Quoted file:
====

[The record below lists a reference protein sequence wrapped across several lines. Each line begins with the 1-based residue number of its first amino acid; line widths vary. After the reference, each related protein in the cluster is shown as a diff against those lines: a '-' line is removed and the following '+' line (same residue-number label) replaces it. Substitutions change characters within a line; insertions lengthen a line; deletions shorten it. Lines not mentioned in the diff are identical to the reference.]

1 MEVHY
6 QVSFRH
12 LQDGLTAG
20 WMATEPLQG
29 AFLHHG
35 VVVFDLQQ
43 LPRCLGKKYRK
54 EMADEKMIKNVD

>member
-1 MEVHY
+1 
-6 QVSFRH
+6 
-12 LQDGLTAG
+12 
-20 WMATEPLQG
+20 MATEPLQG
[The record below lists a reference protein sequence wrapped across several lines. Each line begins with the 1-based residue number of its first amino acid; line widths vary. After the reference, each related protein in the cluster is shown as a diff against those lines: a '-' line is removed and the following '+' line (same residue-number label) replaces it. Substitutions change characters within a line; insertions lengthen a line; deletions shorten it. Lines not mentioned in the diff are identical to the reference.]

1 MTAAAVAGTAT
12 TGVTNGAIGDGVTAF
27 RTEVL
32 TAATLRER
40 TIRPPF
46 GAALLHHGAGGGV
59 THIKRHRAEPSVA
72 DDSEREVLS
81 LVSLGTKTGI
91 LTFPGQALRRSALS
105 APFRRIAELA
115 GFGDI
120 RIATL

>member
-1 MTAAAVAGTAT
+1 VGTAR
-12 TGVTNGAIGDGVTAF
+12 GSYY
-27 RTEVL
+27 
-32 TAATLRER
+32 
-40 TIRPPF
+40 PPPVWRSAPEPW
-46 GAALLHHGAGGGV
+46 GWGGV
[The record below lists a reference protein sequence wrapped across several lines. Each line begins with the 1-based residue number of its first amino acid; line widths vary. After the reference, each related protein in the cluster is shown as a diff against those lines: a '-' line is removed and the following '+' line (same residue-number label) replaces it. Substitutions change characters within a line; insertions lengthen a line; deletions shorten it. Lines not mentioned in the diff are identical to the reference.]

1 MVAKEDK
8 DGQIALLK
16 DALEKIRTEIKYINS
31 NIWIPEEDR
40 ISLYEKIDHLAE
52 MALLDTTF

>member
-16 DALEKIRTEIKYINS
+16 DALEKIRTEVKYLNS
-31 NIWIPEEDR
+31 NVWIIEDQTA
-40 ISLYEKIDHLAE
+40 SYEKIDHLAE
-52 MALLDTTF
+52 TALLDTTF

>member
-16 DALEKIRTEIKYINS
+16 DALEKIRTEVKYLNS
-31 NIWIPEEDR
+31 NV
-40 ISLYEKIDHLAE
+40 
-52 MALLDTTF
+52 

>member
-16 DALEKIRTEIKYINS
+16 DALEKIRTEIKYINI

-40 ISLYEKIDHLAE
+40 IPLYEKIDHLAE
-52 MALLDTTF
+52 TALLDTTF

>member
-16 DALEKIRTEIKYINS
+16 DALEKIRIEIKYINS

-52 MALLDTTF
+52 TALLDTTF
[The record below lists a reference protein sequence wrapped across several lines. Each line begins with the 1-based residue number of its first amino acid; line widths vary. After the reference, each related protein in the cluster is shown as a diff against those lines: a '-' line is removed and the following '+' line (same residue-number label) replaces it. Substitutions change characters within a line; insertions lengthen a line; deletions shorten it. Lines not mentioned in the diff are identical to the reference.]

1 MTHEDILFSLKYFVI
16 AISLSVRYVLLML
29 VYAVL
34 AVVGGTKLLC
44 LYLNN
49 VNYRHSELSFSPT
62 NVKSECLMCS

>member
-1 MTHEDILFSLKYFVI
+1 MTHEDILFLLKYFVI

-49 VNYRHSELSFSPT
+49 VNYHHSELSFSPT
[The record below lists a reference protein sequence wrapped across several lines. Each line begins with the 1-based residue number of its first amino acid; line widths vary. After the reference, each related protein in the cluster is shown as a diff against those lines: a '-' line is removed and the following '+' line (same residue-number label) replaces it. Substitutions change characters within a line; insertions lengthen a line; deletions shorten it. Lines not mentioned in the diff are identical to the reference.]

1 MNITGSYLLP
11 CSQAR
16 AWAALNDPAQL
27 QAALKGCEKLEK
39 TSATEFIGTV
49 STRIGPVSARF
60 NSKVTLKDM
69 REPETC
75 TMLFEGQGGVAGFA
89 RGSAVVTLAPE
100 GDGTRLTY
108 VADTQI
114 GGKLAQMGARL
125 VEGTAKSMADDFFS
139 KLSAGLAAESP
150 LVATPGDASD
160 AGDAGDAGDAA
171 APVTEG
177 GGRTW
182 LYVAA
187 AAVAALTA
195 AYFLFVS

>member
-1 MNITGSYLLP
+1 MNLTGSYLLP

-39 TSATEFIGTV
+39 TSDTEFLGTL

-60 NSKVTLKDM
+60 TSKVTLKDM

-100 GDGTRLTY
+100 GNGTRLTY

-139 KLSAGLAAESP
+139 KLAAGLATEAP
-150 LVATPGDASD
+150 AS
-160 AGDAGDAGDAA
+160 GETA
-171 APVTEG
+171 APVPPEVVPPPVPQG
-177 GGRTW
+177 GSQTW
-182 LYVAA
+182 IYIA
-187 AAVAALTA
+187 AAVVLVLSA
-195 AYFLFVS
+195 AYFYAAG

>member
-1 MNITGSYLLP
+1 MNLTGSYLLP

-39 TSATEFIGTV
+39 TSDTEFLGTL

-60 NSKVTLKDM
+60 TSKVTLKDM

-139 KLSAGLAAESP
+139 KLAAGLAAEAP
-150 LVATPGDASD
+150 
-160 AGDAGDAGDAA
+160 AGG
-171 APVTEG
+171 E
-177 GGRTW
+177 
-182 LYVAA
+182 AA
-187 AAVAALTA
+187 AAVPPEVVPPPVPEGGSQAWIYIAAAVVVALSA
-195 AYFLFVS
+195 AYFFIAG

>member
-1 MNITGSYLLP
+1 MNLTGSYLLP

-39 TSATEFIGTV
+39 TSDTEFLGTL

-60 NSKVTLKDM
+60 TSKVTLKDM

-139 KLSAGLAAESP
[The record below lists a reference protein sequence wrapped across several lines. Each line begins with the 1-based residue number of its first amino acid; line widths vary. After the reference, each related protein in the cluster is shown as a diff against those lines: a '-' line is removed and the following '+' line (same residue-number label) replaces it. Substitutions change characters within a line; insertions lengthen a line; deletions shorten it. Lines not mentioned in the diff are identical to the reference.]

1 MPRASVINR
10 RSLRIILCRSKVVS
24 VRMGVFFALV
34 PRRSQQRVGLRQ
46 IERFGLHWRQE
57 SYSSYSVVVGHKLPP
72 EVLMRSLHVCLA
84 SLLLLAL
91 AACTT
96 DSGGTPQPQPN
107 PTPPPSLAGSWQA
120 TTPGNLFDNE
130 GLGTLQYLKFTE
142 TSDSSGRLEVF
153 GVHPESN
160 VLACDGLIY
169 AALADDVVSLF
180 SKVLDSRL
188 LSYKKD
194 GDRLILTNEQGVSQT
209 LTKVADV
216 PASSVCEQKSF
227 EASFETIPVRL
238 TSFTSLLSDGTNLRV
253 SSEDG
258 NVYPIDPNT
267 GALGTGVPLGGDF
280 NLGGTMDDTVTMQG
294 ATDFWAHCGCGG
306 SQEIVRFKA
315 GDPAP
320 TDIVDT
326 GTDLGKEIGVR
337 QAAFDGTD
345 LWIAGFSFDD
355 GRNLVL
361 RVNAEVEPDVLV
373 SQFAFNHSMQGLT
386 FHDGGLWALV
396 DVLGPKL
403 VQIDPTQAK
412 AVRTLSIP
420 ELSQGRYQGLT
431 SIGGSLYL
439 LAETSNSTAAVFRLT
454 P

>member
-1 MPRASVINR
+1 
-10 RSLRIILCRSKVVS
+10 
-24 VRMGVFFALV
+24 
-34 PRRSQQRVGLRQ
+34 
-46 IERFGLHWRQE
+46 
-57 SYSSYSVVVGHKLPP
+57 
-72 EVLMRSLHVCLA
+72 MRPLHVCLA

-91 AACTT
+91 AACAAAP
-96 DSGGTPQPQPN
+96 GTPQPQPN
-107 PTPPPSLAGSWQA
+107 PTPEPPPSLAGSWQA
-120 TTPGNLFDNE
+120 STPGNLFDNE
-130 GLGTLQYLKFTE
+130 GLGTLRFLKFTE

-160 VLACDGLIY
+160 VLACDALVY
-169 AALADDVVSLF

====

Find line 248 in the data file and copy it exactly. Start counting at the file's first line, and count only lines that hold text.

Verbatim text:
+160 VLACDALVY